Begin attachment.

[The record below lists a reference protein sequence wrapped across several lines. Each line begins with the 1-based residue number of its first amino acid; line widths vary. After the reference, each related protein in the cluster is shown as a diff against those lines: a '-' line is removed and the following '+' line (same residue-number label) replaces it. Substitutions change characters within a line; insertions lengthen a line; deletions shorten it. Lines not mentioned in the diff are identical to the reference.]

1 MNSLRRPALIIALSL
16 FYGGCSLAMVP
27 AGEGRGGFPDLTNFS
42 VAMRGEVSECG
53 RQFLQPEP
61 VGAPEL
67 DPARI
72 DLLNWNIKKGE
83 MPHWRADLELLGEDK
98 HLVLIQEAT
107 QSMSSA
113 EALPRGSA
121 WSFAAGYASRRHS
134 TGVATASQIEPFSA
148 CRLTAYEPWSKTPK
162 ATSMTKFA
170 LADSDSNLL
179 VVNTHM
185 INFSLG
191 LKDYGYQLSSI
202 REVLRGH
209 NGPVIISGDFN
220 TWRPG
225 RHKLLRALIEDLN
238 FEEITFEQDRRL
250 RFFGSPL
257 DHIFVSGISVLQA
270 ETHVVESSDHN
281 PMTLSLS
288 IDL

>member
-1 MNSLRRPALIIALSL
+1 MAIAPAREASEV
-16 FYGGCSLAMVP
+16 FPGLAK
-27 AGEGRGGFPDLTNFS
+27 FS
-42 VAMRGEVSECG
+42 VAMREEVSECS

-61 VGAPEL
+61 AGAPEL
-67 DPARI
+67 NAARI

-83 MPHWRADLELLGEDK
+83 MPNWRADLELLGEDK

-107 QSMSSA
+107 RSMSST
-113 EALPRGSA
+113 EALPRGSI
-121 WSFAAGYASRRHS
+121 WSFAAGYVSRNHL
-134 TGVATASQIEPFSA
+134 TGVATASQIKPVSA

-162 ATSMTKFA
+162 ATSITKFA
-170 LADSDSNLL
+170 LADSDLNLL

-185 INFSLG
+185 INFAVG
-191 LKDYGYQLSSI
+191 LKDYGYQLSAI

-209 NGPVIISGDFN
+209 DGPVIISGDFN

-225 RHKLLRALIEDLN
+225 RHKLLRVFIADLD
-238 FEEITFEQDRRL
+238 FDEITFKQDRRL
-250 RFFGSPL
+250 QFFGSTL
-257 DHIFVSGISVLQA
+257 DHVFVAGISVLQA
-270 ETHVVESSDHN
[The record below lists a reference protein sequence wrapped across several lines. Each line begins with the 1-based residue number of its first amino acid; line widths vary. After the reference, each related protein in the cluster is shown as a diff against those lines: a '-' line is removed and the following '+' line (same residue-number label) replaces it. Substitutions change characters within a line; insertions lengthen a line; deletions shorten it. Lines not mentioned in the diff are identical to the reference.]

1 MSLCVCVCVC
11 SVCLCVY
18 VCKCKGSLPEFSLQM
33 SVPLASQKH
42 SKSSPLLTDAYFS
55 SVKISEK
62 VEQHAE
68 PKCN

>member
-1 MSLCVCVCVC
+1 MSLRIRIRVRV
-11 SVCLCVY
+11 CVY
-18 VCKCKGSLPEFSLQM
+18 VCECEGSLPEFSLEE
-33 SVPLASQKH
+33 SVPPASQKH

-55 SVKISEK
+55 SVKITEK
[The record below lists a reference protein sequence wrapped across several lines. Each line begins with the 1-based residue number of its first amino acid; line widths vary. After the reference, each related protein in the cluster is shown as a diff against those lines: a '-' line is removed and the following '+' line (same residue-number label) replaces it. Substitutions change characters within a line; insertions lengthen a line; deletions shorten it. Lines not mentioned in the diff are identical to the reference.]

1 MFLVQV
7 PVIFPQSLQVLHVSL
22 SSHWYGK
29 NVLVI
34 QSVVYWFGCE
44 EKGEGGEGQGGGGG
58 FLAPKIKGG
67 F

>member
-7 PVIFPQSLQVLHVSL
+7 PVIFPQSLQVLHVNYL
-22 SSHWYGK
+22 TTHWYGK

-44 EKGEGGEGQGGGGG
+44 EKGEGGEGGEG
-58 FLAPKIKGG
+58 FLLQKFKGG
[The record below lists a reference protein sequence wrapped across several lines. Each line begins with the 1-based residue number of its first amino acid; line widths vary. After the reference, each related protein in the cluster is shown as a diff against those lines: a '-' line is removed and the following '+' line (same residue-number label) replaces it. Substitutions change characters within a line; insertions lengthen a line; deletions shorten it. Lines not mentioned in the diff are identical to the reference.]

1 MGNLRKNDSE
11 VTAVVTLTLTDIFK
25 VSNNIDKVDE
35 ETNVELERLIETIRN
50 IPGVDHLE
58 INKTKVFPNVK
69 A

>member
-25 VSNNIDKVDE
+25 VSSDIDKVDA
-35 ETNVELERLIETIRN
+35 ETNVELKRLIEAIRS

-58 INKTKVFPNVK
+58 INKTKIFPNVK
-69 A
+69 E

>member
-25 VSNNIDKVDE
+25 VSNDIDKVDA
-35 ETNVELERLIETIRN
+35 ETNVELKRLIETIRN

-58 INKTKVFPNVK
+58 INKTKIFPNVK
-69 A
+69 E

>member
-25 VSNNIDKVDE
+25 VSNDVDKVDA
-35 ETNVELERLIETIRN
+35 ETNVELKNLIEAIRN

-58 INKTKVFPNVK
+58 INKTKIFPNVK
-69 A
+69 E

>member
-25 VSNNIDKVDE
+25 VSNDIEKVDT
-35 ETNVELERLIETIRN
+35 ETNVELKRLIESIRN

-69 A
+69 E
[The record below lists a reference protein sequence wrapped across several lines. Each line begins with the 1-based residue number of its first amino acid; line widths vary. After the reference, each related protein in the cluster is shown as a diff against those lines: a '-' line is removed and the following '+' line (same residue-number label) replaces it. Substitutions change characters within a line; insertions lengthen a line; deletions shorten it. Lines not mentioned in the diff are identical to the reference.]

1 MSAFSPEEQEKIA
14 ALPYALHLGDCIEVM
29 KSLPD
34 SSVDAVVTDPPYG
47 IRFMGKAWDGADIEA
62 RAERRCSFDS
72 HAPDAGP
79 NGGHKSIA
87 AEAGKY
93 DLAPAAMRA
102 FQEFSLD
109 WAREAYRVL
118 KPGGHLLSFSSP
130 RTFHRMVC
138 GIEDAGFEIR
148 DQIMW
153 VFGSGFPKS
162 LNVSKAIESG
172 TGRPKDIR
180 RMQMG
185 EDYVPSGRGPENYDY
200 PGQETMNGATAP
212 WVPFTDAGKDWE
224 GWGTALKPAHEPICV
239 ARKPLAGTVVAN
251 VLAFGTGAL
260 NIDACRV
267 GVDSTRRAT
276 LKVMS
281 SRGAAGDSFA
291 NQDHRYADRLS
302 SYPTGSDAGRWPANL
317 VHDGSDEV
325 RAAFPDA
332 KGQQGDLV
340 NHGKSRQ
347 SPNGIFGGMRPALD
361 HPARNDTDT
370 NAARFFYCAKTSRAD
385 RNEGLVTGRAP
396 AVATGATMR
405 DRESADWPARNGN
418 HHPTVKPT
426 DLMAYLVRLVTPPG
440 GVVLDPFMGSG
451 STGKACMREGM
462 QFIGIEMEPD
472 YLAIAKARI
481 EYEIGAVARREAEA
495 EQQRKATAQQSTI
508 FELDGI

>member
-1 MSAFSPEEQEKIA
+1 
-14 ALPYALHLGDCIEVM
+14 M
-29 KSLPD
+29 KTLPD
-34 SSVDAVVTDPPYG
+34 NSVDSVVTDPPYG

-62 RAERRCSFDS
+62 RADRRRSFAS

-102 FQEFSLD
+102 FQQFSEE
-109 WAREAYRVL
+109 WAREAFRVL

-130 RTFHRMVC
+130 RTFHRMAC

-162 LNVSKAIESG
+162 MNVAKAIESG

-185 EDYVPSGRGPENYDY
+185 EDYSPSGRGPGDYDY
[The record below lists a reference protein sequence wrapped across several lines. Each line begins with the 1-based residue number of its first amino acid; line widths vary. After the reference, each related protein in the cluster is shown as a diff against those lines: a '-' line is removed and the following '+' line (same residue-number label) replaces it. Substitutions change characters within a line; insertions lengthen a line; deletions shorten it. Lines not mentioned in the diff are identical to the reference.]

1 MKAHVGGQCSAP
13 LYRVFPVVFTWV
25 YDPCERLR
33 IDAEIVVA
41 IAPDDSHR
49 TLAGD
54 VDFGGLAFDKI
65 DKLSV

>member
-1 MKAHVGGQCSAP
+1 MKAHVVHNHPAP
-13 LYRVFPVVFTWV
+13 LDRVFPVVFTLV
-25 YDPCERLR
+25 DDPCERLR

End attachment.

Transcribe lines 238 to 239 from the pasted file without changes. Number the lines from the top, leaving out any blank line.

+1 MKAHVVHNHPAP
-13 LYRVFPVVFTWV